Assisting with community inquiries is one of my favorite parts about being an entomologist. It’s nice to be able to help someone, and inevitably, I end up learning something new! This week, thanks to a call from Toledo, OR – I learned about the Pandora Moth (Hemileucinae: Coloradia pandora). True, this doesn’t classify as a ‘cutworm’, but I needed a place to post about it, so here we are. These large beauties have an unusual lifecycle, can be massive defoliators of pine trees in the Western US, and are used as a food source by Indigenous Peoples. Click the “Continue reading” link below if your curiosity is as strong as mine!

  • Noticed mainly East of the Cascades, this species does range throughout the Western US.
  • Moth flights occur every other year – “caterpillars in even [numbered] years, moths in odd years”
  • When high population booms occur, every few decades, media outlets take note (2018 Deschutes Cty. and 2002, 2007 Klamath County)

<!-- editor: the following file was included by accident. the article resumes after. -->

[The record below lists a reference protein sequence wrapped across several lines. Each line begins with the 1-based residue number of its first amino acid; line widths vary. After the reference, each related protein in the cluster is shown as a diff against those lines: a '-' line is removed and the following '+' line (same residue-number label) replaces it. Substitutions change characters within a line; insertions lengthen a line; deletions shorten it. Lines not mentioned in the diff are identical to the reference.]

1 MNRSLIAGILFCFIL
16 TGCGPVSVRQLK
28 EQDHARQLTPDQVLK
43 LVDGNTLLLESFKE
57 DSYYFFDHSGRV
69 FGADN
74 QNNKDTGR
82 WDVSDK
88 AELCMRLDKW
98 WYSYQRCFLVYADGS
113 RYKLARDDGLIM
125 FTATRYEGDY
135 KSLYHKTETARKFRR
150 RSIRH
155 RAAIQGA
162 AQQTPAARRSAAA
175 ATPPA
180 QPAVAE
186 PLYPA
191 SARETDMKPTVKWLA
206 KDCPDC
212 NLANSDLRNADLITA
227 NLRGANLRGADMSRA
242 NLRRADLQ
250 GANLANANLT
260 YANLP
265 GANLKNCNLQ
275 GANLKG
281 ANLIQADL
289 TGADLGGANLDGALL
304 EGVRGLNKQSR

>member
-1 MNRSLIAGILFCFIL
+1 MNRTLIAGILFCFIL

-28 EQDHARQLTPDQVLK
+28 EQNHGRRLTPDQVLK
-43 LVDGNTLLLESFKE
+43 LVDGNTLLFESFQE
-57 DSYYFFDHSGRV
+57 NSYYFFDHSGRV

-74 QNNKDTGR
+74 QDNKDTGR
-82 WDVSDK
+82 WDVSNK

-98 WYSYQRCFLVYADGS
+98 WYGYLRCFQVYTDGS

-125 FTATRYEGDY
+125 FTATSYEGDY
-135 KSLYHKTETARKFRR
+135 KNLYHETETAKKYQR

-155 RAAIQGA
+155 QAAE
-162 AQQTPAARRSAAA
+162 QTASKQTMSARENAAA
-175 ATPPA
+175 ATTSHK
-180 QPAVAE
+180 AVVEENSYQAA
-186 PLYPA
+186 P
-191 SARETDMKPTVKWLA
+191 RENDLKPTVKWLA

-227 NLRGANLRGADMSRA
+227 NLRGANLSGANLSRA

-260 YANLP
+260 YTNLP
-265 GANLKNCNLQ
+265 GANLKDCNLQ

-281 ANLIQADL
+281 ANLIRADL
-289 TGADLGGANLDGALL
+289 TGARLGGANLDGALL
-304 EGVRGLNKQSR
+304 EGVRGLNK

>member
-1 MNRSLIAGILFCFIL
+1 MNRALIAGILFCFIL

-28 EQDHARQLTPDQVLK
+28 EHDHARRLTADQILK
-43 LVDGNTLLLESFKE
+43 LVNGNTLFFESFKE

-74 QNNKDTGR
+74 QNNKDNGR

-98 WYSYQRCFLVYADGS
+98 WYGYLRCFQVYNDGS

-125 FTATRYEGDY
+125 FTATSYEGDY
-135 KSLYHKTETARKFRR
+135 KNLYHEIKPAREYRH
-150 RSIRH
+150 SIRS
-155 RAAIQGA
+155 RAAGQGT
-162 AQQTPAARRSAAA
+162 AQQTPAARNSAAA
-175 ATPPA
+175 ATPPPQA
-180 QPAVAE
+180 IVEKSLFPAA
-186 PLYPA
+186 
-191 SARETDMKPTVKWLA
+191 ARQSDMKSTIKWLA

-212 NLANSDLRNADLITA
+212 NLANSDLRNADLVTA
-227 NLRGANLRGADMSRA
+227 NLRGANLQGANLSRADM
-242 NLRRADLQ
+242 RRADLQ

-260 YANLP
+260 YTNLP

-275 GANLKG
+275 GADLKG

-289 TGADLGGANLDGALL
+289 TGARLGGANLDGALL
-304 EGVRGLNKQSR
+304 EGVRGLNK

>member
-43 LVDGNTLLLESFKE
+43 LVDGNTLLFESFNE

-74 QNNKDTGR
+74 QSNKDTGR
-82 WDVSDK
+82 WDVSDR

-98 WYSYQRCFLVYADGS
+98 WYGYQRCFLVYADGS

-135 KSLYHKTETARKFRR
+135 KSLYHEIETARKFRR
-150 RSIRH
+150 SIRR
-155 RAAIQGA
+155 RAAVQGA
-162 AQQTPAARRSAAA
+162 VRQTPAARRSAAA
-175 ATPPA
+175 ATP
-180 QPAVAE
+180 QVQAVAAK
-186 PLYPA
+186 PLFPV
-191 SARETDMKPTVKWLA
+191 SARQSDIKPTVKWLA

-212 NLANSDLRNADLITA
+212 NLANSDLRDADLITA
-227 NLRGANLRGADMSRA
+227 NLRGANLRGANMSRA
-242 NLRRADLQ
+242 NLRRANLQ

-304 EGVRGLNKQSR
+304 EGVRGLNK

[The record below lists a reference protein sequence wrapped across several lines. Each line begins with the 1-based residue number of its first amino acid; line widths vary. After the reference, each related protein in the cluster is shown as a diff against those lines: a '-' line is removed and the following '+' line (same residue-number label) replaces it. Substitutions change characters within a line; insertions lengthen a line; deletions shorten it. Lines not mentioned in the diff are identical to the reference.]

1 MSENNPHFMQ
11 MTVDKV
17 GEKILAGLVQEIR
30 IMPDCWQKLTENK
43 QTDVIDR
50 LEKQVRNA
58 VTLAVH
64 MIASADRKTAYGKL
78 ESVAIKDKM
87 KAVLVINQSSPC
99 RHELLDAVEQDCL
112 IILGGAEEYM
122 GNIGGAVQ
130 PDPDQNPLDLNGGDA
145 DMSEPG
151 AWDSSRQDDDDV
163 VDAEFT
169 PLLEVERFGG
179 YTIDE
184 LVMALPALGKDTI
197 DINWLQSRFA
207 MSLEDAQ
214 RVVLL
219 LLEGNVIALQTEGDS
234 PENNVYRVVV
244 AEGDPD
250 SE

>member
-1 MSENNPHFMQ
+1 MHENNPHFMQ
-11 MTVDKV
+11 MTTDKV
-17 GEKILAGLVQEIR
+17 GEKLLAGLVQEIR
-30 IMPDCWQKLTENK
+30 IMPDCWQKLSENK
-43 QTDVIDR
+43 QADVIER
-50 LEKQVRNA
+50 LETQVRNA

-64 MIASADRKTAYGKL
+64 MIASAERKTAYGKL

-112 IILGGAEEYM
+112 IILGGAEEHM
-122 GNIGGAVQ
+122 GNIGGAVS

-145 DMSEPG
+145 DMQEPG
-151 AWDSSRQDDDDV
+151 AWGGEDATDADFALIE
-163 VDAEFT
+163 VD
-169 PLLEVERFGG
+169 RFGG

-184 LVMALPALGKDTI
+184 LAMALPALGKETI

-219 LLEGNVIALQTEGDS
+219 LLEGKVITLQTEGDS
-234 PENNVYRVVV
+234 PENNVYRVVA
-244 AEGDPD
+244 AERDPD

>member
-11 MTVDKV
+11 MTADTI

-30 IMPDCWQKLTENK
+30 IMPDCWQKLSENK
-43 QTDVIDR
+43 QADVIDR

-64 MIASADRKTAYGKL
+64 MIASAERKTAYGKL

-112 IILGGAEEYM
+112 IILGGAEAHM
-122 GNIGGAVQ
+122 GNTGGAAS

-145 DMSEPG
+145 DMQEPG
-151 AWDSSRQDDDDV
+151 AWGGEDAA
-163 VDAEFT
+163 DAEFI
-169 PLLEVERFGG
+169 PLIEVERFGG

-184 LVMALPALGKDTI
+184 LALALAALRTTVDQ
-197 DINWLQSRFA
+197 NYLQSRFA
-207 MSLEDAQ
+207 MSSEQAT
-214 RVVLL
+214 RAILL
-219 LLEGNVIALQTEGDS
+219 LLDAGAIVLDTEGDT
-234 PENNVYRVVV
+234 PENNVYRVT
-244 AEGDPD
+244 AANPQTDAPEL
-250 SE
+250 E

• Needle defoliation by the caterpillars can be extensive (80K+ acres!). Some experts say it usually does not permanently damage trees because they have the off year to recover. However, bark beetle damage or drought can decline overall forest health.
  • With a wingspan ranging from 3 to 4 1/2 inches, adult Pandora moths are among the largest insects found in the forests of North America!
  • Caterpillars are brownish with black and white stripes and are covered in short, bristly hairs. Use caution handling them, the hairs can sting
  • Adult moths are brown to black with a spot on each forewing, pink-rimmed hindwings, and yellow antennae.
  • Moths rest and deposit eggs on the bark of Pinus spp. trees. They are attracted to lights and eggs have also been noted on concrete walls and other vertical structures
  • Both life stages are an important part of the food web (chipmunks and birds, respectively)
  • Fascinating article about the methods used by the Paiute and other Indigenous Peoples to harvest and preserve larvae as a food staple

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One thought on “Pandora Moth

  1. I know, I caught the tail end of the Pandora moth outbreak on a recent visit to Bend, Oregon. Pandora moth most often has a two-year life cycle. Pandora moth is our largest and perhaps most charismatic forest insect pest. In its larval stage it is a defoliator of pine trees.


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